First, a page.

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Abstract Deadline: 30 June 2020

Co-creation of social innovation in public services:

Innovating relationships between services, citizens and communities

Public services face growing pressure to innovate but there is little agreement how this can be achieved. This PMM theme puts the spotlight on the intersection of social innovation and co-creation. Co-creation implies that people who use (or potentially use) public services work with providers to initiate, design, deliver and evaluate them. Empirical study of social innovations across Europe highlights aspects of co-creation, such as new provider–user relationships, revision of professional roles, collaborative forms of governance, and social justice - link co-creation and social innovation as ‘magic concepts’ that have become widely adopted as a panacea for the basis of reform strategies for the public sector. The contributions in this themed issue will offer a unique opportunity to take stock of the emerging evidence base, conceptual developments and—very importantly—policy lessons to be learned from research.

Innovation is a multi-dimensional concept that refers to the implementation of new ideas, processes or products, with advantages for businesses and beneficial externalities for society. The influential concept of open innovation urges businesses to seek commercial success by inviting customers to ‘co-produce’ and ‘co-create’ with them. In public services there is evidence that citizens and intended beneficiaries—with many other stakeholders—can enhance mutual learning and help develop new solutions.

‘Social innovation’ is explicitly about addressing human needs. It has roots in various traditions and the term has been stretched in numerous directions. Social innovation is notoriously difficult to ‘engineer’ and it is not entirely clear what policy prescriptions will encourage it. Yet the idea remains evocative and firmly embedded in policy. Indeed, within Europe, social innovation features almost as prominently as technological innovation.

Co-creation is a more recent entrant to policy agenda than social innovation but also appears to have swiftly become the current dominant orthodoxy of how innovation ought to be enacted. There are variations in detail and emphases but co-creation invariably attempts to reposition people who are usually the targets of services (i.e. have services done to them) as asset holders with legitimate knowledge that has value for shaping service innovations. All this appears to align closely with claims in the (social) innovation literature that the roles of innovator, producer and consumer overlap or merge. Yet, notwithstanding the powerful prima facie case, much remains to be learned about how co-creation and social innovation processes may be related in terms of intentions, principles, practices and outcomes and how sustainable such changes might be. In this PMM theme we will test the stance that co-creation can be understood as an integral part of the social innovation process. A review article by the guest editors will evaluate the current ‘state of the art’. Further papers are sought that may include—but are not necessarily limited to—the following themes:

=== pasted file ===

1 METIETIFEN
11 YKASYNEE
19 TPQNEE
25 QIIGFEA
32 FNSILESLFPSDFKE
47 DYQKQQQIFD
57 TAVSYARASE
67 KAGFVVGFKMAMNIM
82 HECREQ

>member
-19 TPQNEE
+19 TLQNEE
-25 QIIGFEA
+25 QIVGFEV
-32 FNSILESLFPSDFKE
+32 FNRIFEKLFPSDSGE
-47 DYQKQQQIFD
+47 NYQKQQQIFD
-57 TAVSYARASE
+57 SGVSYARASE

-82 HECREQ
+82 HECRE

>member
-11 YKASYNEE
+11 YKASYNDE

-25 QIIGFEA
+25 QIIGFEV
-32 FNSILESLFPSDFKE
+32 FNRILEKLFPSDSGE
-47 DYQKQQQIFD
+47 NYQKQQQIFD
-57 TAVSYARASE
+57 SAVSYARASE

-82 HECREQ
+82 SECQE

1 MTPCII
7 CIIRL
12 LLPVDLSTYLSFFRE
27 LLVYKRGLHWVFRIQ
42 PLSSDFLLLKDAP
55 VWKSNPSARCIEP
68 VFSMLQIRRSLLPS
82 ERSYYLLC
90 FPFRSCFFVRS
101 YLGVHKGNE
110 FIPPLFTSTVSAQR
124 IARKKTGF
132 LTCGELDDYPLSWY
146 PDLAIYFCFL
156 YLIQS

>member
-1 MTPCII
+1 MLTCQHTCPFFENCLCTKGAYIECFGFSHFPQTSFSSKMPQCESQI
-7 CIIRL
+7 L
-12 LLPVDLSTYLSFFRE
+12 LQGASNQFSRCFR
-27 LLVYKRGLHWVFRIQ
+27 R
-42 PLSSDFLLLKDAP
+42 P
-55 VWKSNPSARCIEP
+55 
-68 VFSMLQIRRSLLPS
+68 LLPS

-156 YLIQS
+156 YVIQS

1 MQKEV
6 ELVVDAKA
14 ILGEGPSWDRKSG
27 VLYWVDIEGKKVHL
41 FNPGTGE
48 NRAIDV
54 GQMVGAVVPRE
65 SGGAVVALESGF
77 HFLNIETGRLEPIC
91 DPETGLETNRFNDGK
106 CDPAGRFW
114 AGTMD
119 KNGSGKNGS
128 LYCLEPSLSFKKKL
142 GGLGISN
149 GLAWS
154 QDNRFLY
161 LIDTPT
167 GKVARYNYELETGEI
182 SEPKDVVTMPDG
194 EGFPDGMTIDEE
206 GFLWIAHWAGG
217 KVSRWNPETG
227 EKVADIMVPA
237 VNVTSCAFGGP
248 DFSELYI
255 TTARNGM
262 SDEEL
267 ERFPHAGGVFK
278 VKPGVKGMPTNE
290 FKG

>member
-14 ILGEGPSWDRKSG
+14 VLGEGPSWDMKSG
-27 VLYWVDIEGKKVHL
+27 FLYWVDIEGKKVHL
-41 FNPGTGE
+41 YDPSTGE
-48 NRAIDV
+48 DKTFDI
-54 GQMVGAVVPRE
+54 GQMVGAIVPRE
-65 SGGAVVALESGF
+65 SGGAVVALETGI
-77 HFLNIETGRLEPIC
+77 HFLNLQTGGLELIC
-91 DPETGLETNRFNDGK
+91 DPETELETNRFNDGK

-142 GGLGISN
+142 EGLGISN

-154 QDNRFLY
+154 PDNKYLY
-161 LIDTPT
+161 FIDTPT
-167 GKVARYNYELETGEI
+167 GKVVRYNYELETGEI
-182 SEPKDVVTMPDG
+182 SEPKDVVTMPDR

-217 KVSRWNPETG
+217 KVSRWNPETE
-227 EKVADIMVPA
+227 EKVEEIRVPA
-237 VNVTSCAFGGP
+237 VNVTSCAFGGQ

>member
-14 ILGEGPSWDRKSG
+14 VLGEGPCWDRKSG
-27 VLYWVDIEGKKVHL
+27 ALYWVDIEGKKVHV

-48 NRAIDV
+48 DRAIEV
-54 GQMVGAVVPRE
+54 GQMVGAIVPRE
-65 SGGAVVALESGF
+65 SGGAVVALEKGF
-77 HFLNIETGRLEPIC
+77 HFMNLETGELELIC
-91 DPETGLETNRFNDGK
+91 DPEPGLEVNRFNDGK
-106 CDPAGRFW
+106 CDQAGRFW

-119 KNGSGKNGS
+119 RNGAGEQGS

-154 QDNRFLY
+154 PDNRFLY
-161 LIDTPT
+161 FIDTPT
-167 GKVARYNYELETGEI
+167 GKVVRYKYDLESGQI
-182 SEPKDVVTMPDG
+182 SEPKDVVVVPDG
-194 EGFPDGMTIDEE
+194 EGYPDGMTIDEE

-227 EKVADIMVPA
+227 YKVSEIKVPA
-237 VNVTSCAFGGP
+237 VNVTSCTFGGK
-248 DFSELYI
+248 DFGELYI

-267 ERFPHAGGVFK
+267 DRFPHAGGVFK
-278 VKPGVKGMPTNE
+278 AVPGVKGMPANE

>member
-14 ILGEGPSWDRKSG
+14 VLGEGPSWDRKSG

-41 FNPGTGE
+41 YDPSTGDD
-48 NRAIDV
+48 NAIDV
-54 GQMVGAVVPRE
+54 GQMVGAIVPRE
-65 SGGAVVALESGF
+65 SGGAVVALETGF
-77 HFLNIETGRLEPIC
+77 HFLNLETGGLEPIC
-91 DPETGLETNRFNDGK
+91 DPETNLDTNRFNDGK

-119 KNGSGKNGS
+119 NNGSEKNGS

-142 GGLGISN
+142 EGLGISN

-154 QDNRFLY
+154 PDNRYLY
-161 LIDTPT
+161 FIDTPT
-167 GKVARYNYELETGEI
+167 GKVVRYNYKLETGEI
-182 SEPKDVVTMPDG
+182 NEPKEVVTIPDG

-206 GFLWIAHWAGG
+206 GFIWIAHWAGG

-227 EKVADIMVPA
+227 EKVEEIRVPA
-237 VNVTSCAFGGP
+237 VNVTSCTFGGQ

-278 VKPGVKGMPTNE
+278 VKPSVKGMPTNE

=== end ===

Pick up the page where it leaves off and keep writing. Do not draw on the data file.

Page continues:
• Environment and cultures of learning and experimentation that involve varied stakeholders in co-creating service innovations.
  • Innovative methodologies to enhance the evidence base and evaluations of impact related to social innovation, service innovation and co-creation.
  • Management of relationships between change processes and innovation processes and the challenges of management.
  • Processes, mechanisms and techniques for ‘co-creation’ in practice.
  • Innovations through new forms of relationships including governance processes between service providers, (public sector, third sector, for-profit) communities and citizens.
  • Role of digitization, digital government and data in supporting or driving public service innovation through activating new forms of co-creation at individual or community level.
  • Forms of ongoing co-creation and service innovation that recognize—and try to sustain—the capacity of people who use services to make effective judgements (as well as inform design). 

Public Money & Management

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Guest Editors

  • Sue Baines (Manchester Metropolitan University, UK)
  • Rob Wilson (Northumbria University, UK)
  • Andrea Bassi (University of Bologna, Italy)
  • Inga Narbutaite Aflaki (Karlstad University, Sweden)
  • Aldona Wiktorska-Święcka (University of Wrocław, Poland)
  • Harri Jalonen (Turku University of Applied Sciences, Finland)

Submission Instructions

Potential authors can submit one of three types of submission.

  • Debate article (up to 1000 words): Debate articles will offer distinctive, provocative comments and arguments (so long as they are also considered), perhaps from the world of practice.
  • New development piece (up to 2500 words): will describe innovations or changes to practice.
  • Research papers (up to 8000 words including references)

All submissions must be suitable for both academic and reflective practitioner readers. Debate and new development articles will be reviewed by the guest editors and research papers double-blind refereed by both an academic and a practitioner.

Outline proposals of 500 words for debate or new development pieces and 1000–1500 words for research papers should be sent to S.Baines@mmu.ac.uk and Rob.Wilson@northumbria.ac.uk by the end of June 2020.

Invitation to submit full papers or submissions based on abstracts will be sent July 2020. Submission of papers should be September 2020. Final submission of revised papers for DOI publication by end of November 2020 with expected full publication in 2021.

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